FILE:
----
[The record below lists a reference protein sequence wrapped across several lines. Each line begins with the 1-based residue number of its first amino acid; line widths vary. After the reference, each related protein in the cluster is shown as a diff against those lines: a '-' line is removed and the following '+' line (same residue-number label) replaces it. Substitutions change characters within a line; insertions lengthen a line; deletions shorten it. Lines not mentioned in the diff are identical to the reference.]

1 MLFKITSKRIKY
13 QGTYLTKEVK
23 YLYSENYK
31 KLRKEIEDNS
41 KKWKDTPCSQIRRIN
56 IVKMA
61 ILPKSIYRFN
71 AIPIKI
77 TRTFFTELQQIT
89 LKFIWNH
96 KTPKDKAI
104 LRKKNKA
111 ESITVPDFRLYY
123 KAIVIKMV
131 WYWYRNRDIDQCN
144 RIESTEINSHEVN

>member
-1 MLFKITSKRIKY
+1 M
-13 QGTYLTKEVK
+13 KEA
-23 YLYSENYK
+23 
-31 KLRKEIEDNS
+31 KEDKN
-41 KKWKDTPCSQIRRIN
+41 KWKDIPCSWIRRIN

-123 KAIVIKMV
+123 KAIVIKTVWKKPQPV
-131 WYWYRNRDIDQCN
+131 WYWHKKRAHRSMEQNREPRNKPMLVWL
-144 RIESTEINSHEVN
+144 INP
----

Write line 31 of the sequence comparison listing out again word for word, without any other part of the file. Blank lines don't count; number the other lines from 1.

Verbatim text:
-131 WYWYRNRDIDQCN